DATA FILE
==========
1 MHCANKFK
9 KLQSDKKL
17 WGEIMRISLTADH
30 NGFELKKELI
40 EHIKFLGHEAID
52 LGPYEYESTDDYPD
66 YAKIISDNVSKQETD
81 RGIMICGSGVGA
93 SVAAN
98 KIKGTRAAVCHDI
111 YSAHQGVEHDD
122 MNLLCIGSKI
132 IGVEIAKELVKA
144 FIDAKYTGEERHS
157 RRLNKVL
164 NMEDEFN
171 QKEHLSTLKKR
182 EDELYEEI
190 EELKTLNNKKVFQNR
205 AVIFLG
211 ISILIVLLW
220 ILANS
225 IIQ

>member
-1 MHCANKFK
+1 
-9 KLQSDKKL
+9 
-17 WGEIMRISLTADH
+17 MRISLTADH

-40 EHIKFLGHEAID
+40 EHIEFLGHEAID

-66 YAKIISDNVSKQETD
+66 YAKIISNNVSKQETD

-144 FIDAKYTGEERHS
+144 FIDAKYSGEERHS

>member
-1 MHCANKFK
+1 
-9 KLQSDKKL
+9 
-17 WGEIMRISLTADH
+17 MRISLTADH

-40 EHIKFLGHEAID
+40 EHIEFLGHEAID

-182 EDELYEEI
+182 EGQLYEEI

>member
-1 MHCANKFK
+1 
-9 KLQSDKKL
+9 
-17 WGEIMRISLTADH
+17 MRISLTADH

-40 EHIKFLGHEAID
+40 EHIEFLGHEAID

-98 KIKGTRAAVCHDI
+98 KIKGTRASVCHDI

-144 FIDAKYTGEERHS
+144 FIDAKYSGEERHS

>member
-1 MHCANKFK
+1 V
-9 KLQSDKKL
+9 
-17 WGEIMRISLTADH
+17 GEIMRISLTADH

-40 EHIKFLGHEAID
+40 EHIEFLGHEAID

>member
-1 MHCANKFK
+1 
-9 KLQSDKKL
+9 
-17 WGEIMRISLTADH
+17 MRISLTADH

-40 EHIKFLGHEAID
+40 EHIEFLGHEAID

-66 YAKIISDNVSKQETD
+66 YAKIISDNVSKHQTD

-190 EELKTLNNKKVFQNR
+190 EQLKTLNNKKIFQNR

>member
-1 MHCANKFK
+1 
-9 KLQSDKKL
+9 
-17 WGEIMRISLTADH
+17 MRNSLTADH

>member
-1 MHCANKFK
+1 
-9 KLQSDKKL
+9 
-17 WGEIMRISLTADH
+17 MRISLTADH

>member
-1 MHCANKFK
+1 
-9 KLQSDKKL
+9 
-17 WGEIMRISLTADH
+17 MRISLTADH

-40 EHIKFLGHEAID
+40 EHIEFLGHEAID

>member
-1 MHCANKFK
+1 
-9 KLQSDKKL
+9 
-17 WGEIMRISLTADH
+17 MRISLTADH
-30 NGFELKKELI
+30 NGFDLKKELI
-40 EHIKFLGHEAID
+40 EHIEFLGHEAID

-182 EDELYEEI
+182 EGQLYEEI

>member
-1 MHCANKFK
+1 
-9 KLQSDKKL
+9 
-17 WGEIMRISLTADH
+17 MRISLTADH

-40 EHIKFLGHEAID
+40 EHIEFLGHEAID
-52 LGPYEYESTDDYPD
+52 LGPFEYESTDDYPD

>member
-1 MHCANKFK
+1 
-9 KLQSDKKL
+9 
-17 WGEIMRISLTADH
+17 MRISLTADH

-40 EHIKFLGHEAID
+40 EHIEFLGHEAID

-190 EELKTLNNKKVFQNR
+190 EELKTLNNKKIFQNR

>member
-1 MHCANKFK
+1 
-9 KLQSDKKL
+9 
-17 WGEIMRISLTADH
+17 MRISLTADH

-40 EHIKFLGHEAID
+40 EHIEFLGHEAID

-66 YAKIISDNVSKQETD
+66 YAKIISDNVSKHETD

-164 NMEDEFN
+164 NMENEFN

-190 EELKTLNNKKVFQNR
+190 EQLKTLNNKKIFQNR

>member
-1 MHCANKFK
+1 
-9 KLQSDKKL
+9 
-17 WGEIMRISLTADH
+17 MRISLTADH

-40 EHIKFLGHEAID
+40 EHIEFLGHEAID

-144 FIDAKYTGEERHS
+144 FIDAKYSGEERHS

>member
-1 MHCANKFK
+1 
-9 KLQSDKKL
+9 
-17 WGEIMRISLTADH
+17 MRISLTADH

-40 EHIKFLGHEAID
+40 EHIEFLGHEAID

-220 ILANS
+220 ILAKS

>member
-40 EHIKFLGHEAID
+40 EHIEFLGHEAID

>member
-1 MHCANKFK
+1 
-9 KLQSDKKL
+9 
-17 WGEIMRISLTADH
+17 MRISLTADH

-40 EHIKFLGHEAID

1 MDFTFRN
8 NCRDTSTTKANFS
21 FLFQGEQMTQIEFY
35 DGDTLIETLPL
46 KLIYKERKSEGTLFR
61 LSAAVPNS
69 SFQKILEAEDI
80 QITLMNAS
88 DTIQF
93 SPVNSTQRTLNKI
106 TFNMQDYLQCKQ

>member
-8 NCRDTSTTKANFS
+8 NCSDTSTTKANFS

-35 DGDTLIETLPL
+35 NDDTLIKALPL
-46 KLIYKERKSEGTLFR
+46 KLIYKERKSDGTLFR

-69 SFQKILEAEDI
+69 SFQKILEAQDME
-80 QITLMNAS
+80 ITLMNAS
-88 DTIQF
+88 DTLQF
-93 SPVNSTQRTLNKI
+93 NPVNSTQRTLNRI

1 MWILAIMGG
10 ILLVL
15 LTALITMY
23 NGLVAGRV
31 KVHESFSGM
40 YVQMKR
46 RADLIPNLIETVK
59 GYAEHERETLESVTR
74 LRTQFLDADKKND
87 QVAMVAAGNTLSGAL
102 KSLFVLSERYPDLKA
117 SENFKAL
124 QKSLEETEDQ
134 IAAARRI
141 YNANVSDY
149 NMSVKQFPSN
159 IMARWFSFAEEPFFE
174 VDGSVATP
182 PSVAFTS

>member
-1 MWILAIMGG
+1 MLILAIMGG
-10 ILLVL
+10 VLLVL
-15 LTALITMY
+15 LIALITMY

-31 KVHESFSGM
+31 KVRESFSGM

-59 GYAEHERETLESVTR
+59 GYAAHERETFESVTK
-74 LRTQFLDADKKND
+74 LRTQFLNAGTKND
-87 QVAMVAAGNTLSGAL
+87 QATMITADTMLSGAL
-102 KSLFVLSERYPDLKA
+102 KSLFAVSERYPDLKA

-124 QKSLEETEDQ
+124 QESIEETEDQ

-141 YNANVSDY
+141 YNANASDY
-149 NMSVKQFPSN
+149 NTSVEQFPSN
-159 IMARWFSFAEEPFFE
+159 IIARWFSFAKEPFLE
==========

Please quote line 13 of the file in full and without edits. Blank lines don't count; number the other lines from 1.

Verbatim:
132 IGVEIAKELVKA